- First, the specific brand name products on the Bosch website are offered so that you'll buy them from the Bosch distributors; some part of that exclusivity is directed towards securing ongoing income from the consumables rather than because those really are the best. That IS the latest trendy kitschy glitz.

                                - Great homemade bread comes from yeast, flour, water, salt. Vital wheat gluten and dough enhancer are extraneous, except perhaps to gluten-free bread. If that's the case, here's a hat tip for the unintentional humor of a rant about finding gluten-free items in a town built on milling flour. Instead contact the gluten free bakeries about the possibility of buying an ingredient from them.

                                Kitchen Window
                                3001 Hennepin Ave, Minneapolis, MN 55408

                                1. re: KTFoley

                                  Oh geez, I do apologize for being so silly!! Please let me retract the reference to vital wheat gluten in the last paragraph of the previous post -- obviously wheat gluten has no place in gluten-free bread. (DUH!)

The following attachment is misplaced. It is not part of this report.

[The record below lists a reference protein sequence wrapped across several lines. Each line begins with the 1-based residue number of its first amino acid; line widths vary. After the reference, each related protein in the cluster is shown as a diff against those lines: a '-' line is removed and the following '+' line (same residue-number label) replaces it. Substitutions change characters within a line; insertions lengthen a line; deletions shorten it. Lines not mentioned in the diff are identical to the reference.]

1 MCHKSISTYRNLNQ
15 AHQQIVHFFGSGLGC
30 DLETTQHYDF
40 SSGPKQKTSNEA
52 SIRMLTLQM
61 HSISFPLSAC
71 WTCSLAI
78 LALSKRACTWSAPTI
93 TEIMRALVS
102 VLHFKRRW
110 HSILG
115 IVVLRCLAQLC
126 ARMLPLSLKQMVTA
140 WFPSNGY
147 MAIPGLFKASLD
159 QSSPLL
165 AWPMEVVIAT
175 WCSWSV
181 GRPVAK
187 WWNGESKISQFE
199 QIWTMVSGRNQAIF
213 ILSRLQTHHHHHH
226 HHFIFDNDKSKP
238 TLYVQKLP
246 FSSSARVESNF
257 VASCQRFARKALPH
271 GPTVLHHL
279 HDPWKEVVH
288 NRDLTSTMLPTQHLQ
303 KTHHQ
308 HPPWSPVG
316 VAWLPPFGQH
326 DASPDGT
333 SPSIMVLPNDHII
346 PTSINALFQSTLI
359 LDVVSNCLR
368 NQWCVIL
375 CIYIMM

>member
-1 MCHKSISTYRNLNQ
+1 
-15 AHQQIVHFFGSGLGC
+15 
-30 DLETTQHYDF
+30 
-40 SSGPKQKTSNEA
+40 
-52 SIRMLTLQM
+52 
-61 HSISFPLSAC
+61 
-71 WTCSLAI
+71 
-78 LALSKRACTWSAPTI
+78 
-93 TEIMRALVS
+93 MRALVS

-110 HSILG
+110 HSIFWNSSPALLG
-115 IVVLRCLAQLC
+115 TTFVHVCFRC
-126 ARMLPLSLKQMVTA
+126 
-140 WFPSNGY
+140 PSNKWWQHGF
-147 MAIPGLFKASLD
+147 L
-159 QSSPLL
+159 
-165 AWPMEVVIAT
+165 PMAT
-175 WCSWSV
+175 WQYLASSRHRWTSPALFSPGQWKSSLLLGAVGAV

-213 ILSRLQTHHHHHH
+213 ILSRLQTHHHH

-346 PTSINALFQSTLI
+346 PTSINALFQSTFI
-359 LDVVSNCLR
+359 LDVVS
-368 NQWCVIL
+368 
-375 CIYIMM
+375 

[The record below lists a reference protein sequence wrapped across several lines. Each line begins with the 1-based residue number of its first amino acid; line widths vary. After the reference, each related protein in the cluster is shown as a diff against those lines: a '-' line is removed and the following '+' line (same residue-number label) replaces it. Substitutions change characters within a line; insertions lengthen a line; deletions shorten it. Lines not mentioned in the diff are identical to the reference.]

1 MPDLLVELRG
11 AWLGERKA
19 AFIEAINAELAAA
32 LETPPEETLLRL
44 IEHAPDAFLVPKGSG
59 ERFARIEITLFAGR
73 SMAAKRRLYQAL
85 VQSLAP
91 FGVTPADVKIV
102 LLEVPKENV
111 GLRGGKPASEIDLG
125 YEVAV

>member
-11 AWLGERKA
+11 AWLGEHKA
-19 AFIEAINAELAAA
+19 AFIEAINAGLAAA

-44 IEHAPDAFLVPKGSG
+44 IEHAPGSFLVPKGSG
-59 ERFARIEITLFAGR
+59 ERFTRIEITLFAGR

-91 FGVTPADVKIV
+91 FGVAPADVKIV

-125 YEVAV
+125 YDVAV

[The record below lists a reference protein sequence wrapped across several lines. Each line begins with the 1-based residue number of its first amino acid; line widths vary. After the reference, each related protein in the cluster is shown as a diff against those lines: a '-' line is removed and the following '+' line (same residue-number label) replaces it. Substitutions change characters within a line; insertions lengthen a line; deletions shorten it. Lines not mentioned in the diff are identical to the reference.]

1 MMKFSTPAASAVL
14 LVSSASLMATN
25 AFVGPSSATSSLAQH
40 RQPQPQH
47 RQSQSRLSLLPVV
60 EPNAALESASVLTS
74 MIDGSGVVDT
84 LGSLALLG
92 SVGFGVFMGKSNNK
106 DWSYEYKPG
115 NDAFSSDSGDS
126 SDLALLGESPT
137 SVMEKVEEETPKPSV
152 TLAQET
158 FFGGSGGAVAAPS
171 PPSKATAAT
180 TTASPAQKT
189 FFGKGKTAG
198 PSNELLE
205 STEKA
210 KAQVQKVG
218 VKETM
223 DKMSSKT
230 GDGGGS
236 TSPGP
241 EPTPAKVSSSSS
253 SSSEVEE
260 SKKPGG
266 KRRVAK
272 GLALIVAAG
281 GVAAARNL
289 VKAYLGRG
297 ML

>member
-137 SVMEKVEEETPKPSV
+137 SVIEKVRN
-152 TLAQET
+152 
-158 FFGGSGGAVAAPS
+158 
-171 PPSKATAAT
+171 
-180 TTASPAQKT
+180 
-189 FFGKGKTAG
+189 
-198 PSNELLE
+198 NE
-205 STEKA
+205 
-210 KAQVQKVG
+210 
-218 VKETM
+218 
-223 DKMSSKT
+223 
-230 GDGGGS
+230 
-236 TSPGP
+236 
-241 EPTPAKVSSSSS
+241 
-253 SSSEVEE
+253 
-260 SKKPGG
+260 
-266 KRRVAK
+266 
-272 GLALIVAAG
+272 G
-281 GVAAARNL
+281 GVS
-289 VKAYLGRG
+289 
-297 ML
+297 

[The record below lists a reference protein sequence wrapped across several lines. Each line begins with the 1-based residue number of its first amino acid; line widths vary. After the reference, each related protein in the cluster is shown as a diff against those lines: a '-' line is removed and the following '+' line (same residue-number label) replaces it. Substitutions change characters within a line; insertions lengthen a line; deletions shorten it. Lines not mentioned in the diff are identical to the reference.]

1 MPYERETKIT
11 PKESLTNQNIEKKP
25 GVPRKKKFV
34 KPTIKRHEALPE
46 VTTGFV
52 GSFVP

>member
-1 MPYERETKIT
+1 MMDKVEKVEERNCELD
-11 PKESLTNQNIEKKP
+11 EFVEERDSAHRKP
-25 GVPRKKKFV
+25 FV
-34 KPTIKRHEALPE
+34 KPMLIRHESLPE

I have no idea what part it plays in a bread recipe, nor why it would be needed except that the gadget-makers are pushing it.

                                  1. re: KTFoley

                                    it's handy for making seitan, other mock meats, and also for high density baked goods, i'd imagine. i like being able to get it in large or small quantity, as i need it, at the co-op, any co-op. love your rundown above. if the poster above does any great quantity of baking, a co-op membership would probably pay off, since they will often order specialty flours etc in bulk for individuals at a discount, or 25# sacks of whole grains for the handy bread mill, or whatever. mostly local and organic as a matter of course, unlike a cub store. if the poster doesn't want to commit to a membership, he can still shop a co-op for bulk items pretty cheaply.